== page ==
But signs of softening have emerged.
In recent quarters the FNB Holiday Towns House Price Index has seen its growth starting to lose momentum, from a relative revised high of 6.4% year-on-year as at the 3rd quarter of 2016 to 4.8% by the 2nd quarter of 2017.
4.8% year-on-year price growth remains a reasonable rate in a weak economy. However, this does translate into a shift into negative real growth, given that it is now below consumer price inflation which remains above 5%.
It is realistic to expect slower holiday town markets, possibly underperforming the more primary residence-driven major metro regions, given that a tighter economy will probably drive the emergence of more conservative households, increasingly concerned about their financial future. In such an environment, non-essential home buying such as holiday homes become less of a priority.
WHAT THE FNB ESTATE AGENT SURVEY AND FNB’S VALUERS SAY ABOUT HOLIDAY TOWN MARKETS
Along with mild slowing in holiday town house price growth, we have seen the 2nd quarter FNB Estate Agent Survey returning a lower estimate of holiday home buying expressed as a percentage of total home buying.
After some prior quarters of increase, the percentage of home buyers believed to be purchasing holiday homes declined from 3.77% in the 1st quarter of 2017 to 2.55% in the 2nd quarter.
One quarter’s decline is admittedly too early to draw hard and fast conclusions.
FNB’s valuers have perceived some market weakening in the Coastal Holiday Town markets.
The FNB Valuers Market Strength Index (MSI) for Coastal Holiday Towns (MSI notes on page 4) has underperformed that of Major Metros noticeably since 2008, having outperformed significantly in the pre-2008 boom years.
The valuers did, however, perceive a relatively good improvement in holiday town markets from 2012 to 2015.
But since a 46.92 post-2008 high in the FNB Holiday Town MSI, however, the valuers have perceived a weakening in the holiday town markets to where the Holiday Town MSI reached 38.79 in the 2nd quarter of 2017. By comparison, the FNB Major Metro Valuers MSI remained significantly higher at 51.75 as at the 2nd quarter of 2017.
Do the valuers’ perceptions of the holiday town markets’ strength levels being below the metros tie in with relative house price performance of recent years? The answer is by-and-large “yes”.
LONGER TERM RELATIVE PERFORMANCE OF HOLIDAY TOWN MARKETS
Around the 2003-2006 period, the Holiday Town House Price Index far outperformed our FNB Deeds Data version of the National House Price Index, which is dominated by the major city markets.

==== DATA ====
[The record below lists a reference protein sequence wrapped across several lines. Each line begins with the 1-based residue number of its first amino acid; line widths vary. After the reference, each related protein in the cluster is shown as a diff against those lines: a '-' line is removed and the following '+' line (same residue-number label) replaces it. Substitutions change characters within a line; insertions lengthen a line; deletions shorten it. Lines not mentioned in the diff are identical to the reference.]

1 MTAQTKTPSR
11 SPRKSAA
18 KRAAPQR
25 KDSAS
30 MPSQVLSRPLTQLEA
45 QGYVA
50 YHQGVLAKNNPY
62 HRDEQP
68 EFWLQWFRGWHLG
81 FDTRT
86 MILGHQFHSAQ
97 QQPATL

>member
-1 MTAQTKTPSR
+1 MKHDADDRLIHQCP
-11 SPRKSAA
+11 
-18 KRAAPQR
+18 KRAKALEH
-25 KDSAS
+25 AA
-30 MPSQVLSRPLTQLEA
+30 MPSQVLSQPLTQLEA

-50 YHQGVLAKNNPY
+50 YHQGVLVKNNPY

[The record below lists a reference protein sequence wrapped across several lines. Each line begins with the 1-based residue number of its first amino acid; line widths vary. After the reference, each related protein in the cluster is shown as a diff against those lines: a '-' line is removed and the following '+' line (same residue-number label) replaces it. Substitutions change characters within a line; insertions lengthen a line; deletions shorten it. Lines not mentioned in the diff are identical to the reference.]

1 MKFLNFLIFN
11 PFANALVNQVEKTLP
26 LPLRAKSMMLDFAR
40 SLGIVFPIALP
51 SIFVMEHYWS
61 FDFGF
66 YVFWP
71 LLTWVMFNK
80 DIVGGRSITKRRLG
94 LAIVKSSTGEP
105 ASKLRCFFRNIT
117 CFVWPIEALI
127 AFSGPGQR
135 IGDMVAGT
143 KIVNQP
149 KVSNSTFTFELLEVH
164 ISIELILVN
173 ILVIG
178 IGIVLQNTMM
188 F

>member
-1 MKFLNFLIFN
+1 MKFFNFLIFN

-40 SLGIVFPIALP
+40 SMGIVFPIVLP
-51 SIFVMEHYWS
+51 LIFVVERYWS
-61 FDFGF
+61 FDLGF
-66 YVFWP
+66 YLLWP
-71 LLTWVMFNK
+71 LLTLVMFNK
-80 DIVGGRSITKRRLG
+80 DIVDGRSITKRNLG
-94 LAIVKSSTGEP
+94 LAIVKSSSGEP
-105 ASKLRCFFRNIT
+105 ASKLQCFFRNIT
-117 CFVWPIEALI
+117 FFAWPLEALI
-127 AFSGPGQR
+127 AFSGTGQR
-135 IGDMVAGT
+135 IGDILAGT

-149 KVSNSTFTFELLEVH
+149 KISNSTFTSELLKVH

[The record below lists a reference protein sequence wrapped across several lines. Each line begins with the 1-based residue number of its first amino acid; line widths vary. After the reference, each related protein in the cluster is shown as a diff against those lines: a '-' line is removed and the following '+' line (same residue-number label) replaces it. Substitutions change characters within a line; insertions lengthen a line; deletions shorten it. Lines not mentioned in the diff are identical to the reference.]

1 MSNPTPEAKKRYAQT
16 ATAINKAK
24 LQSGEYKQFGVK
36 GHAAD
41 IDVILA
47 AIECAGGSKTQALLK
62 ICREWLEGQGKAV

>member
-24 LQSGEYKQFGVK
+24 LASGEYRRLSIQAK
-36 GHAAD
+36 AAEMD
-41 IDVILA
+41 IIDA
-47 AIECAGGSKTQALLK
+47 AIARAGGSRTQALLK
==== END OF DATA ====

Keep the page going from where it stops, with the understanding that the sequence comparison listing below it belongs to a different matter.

That period meant that, from the start of 2001 to the end of 2007 (when the property boom ended), the Holiday Town House Price Index grew cumulatively by 420.3%, far outperforming the 291.7% cumulative growth in the National House Price Index. For most of that time, the FNB Valuers’ MSI was stronger than the FNB Metro MSI, which ties in with the stronger holiday town house price growth pre-2008.
However, from the start of 2008 to the 2nd quarter of 2017, the relative pictures have been reversed. Holiday home buying since the boom years has been more on the backburner, and the holiday town prices deflated more significantly than the major cities during the 2008/9 recession period and for a while thereafter, having “overheated” more significantly than the cities during the boom period.
The net result is that, whereas the national average cumulative house price growth rate is estimated at 51.18% from the 1st quarter of 2008 to the 2nd quarter of 2017, the FNB Holiday Towns House Price Index has only managed cumulative price growth of 14.49% over the same period. This also largely ties in with the FNB Valuers Holiday Town MSI underperforming that of the metros.
Putting it all together, i.e. the outperformance of holiday towns pre-2008 and the underperformance since, and we see a cumulative holiday town house price growth rate of 447% from the start of 2001 to the 2nd quarter of 2017. This is virtually the same as the cumulative growth of 437% in the National House Price Index.
Recently, over the past year or so, the FNB Holiday Town Repeat Sales House Price Index has shown very similar rates of year-on-year growth to the FNB National Repeat Sales House Price Index (the longer term Deeds Office version). However, a look back over the past 17 years shows the Holiday Town House Price Index to be more cyclical than the National Index, the latter being dominated more by the more stable urban primary residential demand in the major cities.
In the pre-2008 boom, it was the Holiday Town House Price Index which far outperformed the National Index, and vice versa from 2008 to the present time. This has translated into cumulative house price growth in both indices from the beginning of 2001 to mid-2017 being almost identical.
Where too from here? The signs are that the FNB Holiday Towns House Price Index year-on-year growth rate is slowing, and with FNB’s Valuers perceiving holiday towns’ market strength to have weakened more noticeably of late than the major cities, we believe that the holiday towns may revert to underperforming the larger cities in terms of house price growth.
This expectation is based on the expectation that the stagnant economic conditions in South Africa will persist, that consumer confidence will remain weak, and that a more cautious household focused more on essentials and less on luxuries will emerge. That militates relatively in favour of more primary residence-driven major urban markets.